It’s a rule change that almost makes too much sense.
For years, Division I basketball players would return to campus for the summer to take classes, work on their conditioning and play pickup games.
That was fine, as long as their coaches had nothing to do with it. NCAA rules prohibited them from having contact with the players during the summer.
“People would ask how our guys were doing in the summer,’’ said Derrin Hansen, the University of Nebraska at Omaha coach. “They didn’t understand that from the week before finals until they came back to school in the fall that we couldn’t touch them.’’
That changes this summer. The NCAA will allow organized contact between coaches and players for eight hours a week during an eight-week period. Two of those hours can be spent in organized, on-court activities.
While 16 hours of practice time might not seem like much, the state’s three Division I coaches see it as a positive step forward.
“It’s a change that was a long time coming,’’ Nebraska coach Tim Miles said. “I think it was a necessary and important change. It will give coaches more opportunities to connect with their players.’’
Creighton coach Greg McDermott sees a rash of players seeking transfers this spring — more than 400 asked for scholarship releases — partly attributable to restrictions that were placed on coaches during the summer months.
“We have young people make a decision to attend a certain university, and then once they get to the summer, they can’t spend any time with their coaches,’’ McDermott said. “I’d argue the inability to develop relationships once you get to campus contributes to the high number of transfers we’re seeing.”
The National Association of Basketball Coaches had been pushing for the rule change the past several seasons, McDermott said. The delay in getting it implemented might have been tied to fears of coaches having too much contact.
“I’m sure that’s why the powers-that-be were hesitant to allow an inch because some people will try to take a mile,’’ McDermott said. “The reality of it is that you just have to be smart about it.
“We can get done what we need to get done in the two hours.’’
In the past, players were allowed to train with their school’s strength and conditioning personnel for eight hours a week during the summer, but coaches could have no contact during that period. The weight work was “voluntary.’’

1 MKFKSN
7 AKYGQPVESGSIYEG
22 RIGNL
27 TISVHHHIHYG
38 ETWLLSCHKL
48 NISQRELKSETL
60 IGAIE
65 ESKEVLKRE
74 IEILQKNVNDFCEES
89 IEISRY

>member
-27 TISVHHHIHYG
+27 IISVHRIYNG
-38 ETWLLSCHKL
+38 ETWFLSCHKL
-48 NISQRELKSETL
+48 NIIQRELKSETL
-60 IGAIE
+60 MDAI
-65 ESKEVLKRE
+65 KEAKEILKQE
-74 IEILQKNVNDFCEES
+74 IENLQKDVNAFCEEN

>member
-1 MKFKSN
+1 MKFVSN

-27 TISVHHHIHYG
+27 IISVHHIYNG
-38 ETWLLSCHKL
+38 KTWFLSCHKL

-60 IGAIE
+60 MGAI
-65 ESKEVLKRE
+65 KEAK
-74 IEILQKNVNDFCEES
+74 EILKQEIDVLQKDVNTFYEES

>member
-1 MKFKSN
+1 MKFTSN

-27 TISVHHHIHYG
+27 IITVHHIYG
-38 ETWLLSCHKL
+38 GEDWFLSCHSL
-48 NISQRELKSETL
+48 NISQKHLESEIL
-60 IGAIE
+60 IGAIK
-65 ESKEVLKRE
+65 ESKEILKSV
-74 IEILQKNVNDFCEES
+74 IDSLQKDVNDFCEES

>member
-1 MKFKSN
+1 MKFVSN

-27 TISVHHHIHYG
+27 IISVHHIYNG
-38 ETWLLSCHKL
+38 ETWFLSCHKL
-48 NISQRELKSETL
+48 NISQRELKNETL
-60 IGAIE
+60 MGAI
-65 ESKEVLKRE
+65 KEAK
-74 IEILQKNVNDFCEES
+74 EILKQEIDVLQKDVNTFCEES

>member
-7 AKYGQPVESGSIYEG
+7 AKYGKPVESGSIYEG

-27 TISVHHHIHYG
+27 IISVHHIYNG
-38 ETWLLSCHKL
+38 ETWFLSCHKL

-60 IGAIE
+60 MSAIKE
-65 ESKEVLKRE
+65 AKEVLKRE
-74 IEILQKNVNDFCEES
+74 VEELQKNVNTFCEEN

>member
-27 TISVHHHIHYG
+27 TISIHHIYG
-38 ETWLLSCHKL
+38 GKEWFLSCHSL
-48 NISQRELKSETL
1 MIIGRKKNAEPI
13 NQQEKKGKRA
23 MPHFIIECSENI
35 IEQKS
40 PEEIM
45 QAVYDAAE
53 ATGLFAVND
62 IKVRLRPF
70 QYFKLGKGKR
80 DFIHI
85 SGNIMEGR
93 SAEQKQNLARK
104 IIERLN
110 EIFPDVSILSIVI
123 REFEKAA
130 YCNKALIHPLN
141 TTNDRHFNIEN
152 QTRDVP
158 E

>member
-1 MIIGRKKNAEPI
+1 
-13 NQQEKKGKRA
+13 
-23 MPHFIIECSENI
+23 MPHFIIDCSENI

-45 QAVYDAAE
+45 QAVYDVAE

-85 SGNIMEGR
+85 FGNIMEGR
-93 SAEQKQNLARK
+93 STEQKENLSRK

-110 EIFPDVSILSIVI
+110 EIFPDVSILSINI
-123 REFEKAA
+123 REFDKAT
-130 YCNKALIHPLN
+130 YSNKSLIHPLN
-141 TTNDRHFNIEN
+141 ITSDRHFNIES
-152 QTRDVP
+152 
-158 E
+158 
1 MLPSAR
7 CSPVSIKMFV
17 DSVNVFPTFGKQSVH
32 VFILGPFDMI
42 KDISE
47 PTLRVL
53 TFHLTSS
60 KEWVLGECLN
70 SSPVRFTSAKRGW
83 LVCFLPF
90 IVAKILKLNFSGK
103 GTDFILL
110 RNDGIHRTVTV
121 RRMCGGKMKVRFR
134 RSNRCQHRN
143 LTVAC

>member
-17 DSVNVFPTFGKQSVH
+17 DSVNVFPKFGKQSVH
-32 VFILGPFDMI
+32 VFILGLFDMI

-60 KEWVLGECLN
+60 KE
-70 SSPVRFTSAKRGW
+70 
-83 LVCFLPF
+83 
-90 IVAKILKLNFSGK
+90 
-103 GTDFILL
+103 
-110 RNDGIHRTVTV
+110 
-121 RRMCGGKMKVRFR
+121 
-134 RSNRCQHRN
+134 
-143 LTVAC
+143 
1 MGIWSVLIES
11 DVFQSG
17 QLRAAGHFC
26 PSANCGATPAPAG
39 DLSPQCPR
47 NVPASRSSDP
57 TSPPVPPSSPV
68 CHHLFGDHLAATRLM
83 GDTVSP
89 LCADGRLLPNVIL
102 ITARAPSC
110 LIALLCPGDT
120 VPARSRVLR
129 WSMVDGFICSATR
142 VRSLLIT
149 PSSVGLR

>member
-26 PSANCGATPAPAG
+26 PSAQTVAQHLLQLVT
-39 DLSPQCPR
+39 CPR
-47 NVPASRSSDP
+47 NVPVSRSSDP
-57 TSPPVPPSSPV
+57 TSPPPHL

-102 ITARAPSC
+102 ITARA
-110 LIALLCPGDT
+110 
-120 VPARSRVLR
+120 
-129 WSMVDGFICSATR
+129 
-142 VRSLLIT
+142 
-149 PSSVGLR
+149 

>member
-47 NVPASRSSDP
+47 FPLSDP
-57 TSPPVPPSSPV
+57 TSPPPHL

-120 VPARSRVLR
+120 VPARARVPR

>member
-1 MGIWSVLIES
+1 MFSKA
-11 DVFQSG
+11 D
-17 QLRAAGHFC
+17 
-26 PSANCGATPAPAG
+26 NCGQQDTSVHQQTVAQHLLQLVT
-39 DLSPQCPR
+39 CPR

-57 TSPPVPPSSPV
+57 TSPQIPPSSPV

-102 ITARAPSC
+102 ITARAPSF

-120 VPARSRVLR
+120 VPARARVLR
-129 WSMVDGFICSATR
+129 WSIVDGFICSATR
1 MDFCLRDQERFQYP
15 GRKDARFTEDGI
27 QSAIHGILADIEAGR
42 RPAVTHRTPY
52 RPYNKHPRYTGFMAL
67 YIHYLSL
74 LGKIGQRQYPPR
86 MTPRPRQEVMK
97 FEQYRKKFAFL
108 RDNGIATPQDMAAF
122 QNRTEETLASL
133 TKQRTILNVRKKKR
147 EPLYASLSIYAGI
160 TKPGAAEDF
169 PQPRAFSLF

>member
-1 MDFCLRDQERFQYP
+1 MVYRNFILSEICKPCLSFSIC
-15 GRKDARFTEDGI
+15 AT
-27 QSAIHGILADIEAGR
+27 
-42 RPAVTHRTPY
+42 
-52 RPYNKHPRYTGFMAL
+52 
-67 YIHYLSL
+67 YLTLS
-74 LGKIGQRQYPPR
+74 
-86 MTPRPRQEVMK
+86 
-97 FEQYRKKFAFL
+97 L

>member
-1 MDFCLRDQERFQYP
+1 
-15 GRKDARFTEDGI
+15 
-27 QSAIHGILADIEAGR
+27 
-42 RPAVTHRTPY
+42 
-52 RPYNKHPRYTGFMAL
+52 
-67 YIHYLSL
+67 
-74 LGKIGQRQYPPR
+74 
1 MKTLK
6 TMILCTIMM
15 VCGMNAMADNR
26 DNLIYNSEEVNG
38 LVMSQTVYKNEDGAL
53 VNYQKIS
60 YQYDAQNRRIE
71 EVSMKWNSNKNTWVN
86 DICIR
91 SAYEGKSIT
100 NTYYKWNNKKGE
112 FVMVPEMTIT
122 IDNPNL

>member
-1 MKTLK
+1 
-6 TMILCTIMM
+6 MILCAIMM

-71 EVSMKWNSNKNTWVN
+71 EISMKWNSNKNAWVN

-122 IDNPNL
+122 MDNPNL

Now, the two hours of on-court instruction have reduced the weight-room time to six hours per week. Coaches will have to file paperwork documenting the activity, just as they must during the school year.
How the coaches at Creighton, Nebraska and UNO plan to implement the on-court time will vary.
Miles, who took over the Husker program in late March, plans to focus on team sessions.
“In a different year, we might spend more time on skill work for individual players,’’ Miles said. “But we’re in kind of a unique situation this first year. We want to try to acclimate our players to our system, and we need to acclimate ourselves to them.
“We’ll do more team work than we’d ordinarily do. We need to take advantage of the opportunity to work with them in more of a team scheme this first year.’’
UNO’s Hansen doesn’t expect to have all of his players available for the summer, so the Mavericks probably will spend more time working on skill development in small groups.
“We might get a wild hair one week and do some team stuff so everything is not new to everybody in the fall,’’ Hansen said. “But I think most of the work will be done in groups of two and three.’’
McDermott returns nine of 10 players from the regular rotation he used in getting Creighton to the NCAA tournament last season. Those players, along with a couple of redshirt freshmen and two incoming freshmen, will get a mix of team and individual work.
“Our plan is to get one team workout per week,’’ McDermott said. “We might go one session of 40 minutes. The other time will be spent in small groups dictated by schedules, facility availability, those kind of things.
“I think our guys are excited about the opportunity. Any time you can have organized instruction, it’s going to be better for everybody.’’
One benefit the three coaches see in the rule change is the chance to build relationships with their players.
“One of the best times to communicate with players is when we get them on the floor and have a chance to work with them,’’ Miles said. “This will give us a chance to connect, and I think that’s going to be really huge.’’
“I’m not sure our guys will get substantially better with the two hours a week we’ll get to spend with them,’’ he said. “But the ability to evaluate them from week to week and month to month will be a valuable tool.
“Most important, we just get to spend more time with them. That’s the best thing to come out of this.’’
Hansen sees one other benefit coming out of the rule change. Summer pickup games usually are a smorgasbord of offensive basketball. Defense becomes a forgotten skill when the coaches are not around.
“Guys may actually have to bend their knees and play a little defense,’’ said Hansen with a chuckle. “There’s generally little resistance applied in pickup games at the defensive end.
“One of the things that happens when kids get into non-practicelike situations is that it’s easy for them to revert back to bad habits. It will be interesting to see if this keeps that from happening.’’
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